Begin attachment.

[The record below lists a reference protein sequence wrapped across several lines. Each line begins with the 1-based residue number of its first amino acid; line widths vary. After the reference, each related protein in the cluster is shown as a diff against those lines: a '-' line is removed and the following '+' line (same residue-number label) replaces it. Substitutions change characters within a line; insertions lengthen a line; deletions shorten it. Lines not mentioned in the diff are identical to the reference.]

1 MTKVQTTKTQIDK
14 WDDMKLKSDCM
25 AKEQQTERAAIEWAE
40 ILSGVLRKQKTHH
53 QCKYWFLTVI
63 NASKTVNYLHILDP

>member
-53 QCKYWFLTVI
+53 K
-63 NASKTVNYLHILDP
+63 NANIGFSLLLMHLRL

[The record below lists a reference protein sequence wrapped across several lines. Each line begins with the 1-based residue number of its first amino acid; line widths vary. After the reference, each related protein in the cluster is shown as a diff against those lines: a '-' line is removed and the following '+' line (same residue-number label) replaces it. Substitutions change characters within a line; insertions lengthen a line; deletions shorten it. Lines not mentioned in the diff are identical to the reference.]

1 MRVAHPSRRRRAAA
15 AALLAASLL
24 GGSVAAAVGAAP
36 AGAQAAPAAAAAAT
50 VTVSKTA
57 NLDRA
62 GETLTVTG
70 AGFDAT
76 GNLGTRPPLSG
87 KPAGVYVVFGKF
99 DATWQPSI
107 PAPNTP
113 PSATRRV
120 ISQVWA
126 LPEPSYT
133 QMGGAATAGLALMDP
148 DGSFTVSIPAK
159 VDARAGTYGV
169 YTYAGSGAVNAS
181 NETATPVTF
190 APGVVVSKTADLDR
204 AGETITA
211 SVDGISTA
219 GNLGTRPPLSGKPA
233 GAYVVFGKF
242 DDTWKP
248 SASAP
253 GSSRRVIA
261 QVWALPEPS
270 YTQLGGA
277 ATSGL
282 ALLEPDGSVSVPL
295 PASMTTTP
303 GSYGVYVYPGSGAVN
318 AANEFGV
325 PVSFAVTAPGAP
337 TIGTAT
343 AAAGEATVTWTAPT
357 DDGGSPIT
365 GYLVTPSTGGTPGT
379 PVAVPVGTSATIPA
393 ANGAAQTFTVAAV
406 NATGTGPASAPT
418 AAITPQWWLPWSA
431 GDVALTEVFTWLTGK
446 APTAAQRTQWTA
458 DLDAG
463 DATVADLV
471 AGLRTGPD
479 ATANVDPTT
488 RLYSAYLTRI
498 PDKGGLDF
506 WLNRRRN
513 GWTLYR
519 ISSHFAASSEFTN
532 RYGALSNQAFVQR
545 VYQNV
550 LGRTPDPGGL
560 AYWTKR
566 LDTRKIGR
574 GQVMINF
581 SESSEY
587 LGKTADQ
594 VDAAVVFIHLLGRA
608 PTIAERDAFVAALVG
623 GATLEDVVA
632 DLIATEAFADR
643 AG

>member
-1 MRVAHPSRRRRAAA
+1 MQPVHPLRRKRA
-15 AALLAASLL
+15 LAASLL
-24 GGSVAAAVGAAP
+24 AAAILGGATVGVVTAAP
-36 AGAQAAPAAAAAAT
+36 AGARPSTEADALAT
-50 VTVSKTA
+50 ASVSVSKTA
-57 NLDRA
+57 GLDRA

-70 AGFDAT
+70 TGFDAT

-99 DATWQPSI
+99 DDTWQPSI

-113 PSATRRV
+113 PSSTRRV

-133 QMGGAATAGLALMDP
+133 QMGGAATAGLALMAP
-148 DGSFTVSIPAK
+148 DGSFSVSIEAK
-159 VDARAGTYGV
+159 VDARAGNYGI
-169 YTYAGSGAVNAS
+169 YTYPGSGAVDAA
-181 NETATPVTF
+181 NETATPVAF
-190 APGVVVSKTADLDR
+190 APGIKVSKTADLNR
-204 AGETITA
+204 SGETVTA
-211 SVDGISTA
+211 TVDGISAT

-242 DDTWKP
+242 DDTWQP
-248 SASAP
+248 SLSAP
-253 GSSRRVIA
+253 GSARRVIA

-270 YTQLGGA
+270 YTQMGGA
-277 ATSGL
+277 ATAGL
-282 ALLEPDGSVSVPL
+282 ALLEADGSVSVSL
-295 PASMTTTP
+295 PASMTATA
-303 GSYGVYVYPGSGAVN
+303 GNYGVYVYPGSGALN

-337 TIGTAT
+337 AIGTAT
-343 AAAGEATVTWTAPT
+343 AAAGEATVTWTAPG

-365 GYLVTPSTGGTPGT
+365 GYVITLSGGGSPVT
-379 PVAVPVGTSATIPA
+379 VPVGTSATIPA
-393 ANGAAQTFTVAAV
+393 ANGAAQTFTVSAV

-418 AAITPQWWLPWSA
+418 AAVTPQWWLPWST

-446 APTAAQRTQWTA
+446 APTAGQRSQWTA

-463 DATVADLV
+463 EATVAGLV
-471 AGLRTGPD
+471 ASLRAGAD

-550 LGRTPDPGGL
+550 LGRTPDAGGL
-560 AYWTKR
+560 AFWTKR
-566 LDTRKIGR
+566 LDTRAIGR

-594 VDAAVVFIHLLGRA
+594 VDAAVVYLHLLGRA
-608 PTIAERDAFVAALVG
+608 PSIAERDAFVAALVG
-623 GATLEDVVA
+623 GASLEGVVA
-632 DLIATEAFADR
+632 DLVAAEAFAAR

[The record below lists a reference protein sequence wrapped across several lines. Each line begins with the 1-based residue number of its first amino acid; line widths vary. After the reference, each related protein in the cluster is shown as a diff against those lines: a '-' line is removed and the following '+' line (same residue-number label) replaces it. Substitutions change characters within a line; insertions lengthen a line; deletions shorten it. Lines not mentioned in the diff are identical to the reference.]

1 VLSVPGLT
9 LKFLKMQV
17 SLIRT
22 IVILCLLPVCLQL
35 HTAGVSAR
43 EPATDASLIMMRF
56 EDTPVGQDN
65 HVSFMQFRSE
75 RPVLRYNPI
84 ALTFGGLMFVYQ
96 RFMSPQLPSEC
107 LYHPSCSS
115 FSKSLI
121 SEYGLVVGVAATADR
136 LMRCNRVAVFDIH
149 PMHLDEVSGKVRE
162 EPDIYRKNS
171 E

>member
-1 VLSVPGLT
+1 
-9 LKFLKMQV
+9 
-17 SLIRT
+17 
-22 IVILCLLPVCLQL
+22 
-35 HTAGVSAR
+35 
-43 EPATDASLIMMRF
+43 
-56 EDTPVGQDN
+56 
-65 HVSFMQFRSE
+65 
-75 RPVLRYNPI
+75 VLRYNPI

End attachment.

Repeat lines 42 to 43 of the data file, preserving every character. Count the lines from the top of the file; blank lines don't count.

261 QVWALPEPS
270 YTQLGGA